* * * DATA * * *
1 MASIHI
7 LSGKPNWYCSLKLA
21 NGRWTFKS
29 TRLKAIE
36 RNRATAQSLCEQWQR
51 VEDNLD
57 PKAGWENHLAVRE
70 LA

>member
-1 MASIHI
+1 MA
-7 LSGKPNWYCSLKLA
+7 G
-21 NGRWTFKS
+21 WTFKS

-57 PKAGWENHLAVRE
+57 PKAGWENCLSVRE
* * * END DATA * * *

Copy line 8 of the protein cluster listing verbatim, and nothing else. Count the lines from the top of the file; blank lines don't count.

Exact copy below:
70 LA